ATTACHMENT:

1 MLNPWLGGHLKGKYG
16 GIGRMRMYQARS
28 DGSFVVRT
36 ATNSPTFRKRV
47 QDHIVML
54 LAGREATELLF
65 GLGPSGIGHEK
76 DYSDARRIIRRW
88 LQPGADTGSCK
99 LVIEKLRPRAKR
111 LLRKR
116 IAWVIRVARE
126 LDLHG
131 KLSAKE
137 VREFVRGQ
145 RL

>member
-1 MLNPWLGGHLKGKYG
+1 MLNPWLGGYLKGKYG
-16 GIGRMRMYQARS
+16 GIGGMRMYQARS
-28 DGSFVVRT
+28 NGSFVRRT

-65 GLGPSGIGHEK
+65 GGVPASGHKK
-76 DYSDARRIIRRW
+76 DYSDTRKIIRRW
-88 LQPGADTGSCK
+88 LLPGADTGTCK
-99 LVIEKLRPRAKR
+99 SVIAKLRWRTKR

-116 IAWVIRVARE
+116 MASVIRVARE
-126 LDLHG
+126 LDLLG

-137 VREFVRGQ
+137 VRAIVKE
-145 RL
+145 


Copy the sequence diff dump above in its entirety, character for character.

1 MLNPWLGGHLKGKYG
16 GIGRMRMYQARS
28 DGSFVVRT
36 ATNSPTFRKRV
47 QDHIVML
54 LAGREATELLF
65 GLGPSGIGHEK
76 DYSDARRIIRRW
88 LQPGADTGSCK
99 LVIEKLRPRAKR
111 LLRKR
116 IAWVIRVARE
126 LDLHG
131 KLSAKE
137 VREFVRGQ
145 RL

>member
-1 MLNPWLGGHLKGKYG
+1 MLNPWLGGYLKGKYG
-16 GIGRMRMYQARS
+16 GIGGMRMYQARS
-28 DGSFVVRT
+28 NGSFVRRT

-65 GLGPSGIGHEK
+65 GGVPASGHKK
-76 DYSDARRIIRRW
+76 DYSDTRKIIRRW
-88 LQPGADTGSCK
+88 LLPGADTGTCK
-99 LVIEKLRPRAKR
+99 SVIAKLRWRTKR

-116 IAWVIRVARE
+116 MASVIRVARE
-126 LDLHG
+126 LDLLG

-137 VREFVRGQ
+137 VRAIVKE
-145 RL
+145 